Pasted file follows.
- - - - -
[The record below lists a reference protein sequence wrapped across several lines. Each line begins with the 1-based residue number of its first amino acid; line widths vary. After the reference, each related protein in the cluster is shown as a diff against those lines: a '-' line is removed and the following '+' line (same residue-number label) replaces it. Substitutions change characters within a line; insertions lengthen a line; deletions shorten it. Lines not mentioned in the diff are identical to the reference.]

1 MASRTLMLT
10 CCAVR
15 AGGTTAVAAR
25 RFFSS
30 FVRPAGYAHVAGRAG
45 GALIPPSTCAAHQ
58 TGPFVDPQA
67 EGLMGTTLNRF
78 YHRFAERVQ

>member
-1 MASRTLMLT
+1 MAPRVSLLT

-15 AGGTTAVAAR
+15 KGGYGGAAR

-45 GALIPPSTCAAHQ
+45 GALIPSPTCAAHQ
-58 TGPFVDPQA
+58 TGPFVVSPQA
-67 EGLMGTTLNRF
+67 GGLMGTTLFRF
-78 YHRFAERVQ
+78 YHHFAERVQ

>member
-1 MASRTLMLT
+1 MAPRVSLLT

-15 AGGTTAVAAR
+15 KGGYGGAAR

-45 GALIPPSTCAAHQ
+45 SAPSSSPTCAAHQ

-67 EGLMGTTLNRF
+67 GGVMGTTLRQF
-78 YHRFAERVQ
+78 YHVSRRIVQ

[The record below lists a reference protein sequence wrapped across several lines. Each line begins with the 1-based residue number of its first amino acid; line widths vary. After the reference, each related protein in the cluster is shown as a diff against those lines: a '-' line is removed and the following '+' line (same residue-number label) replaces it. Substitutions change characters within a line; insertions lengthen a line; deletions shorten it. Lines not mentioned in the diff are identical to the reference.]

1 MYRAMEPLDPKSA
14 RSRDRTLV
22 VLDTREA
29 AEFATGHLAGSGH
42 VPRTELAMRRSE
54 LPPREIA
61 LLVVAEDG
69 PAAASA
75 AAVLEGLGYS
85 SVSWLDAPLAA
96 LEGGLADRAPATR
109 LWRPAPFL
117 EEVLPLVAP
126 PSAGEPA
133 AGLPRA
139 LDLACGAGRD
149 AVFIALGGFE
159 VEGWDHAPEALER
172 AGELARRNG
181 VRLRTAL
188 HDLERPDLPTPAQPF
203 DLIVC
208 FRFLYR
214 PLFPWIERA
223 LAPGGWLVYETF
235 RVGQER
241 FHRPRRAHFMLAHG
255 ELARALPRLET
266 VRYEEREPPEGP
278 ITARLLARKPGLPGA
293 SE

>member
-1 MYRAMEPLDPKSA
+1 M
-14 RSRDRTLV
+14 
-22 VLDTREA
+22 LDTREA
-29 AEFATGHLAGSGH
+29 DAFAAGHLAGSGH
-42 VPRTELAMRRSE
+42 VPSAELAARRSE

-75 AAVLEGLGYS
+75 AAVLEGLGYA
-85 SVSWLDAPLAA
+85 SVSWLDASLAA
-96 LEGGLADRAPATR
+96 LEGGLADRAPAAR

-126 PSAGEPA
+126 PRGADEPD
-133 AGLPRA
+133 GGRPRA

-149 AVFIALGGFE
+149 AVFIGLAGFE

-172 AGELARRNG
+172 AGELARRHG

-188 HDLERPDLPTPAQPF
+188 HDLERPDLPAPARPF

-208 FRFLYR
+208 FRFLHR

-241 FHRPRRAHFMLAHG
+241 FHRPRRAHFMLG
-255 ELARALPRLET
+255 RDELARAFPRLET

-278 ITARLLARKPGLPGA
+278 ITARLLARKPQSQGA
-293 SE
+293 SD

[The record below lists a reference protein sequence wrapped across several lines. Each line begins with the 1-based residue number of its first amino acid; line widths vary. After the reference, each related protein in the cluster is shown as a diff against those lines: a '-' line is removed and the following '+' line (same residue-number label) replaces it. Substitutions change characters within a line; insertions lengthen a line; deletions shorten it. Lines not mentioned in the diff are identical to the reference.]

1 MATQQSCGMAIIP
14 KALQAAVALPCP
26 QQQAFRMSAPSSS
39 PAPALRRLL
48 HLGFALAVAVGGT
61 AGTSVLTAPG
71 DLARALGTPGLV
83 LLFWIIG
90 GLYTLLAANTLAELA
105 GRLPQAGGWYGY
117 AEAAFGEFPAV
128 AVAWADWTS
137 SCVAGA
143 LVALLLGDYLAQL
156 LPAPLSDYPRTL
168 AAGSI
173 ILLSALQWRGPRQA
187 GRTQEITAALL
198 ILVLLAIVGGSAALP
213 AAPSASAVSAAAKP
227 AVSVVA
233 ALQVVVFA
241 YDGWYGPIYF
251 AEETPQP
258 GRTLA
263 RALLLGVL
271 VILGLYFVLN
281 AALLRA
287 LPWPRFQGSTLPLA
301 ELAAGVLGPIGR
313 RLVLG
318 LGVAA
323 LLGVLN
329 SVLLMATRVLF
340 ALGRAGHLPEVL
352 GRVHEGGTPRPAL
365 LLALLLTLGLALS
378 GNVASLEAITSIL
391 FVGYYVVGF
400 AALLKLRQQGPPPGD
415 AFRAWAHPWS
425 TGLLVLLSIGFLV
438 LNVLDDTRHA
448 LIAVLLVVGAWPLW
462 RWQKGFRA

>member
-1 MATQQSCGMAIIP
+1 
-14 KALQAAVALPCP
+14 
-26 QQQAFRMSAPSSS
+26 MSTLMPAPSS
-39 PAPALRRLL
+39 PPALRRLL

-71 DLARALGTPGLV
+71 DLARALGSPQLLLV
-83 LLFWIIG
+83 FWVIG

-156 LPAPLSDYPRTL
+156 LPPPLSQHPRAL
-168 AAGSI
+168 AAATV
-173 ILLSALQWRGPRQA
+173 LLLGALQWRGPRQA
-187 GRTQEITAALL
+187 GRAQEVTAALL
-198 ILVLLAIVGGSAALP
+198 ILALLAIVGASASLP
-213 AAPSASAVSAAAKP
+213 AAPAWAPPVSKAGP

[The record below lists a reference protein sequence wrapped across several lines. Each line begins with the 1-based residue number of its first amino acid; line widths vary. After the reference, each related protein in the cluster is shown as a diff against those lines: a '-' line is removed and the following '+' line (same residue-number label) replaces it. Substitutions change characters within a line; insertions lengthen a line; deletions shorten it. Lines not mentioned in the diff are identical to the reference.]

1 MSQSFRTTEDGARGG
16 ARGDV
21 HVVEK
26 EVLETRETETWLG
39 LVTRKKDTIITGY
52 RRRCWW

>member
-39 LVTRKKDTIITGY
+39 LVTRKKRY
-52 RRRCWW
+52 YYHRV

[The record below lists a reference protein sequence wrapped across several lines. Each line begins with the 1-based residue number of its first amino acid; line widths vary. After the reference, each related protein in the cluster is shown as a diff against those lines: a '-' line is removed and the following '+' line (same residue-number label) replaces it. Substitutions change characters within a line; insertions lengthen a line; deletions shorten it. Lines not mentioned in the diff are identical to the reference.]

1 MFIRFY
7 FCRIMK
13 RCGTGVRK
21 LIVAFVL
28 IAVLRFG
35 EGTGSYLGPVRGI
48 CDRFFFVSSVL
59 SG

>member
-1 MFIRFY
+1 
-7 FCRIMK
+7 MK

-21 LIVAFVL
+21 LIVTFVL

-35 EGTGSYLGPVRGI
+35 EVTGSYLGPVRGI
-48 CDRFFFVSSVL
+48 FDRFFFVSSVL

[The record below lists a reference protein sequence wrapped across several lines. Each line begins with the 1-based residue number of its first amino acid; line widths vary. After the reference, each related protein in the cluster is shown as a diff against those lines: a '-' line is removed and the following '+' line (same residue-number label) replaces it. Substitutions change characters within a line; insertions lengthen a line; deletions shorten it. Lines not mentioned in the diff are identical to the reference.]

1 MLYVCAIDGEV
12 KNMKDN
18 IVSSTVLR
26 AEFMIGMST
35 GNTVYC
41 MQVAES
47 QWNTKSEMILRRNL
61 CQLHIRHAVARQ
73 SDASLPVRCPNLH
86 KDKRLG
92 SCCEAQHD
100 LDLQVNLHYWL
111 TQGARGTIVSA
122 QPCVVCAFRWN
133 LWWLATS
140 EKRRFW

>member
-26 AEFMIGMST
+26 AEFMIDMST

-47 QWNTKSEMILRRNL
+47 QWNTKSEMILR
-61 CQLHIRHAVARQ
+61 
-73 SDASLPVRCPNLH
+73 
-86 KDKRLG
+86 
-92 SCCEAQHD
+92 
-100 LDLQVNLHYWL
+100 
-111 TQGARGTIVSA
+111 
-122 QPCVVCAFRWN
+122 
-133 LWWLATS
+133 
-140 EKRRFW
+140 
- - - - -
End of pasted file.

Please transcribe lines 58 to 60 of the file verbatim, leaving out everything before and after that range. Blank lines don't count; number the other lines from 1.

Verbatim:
208 FRFLYR
214 PLFPWIERA
223 LAPGGWLVYETF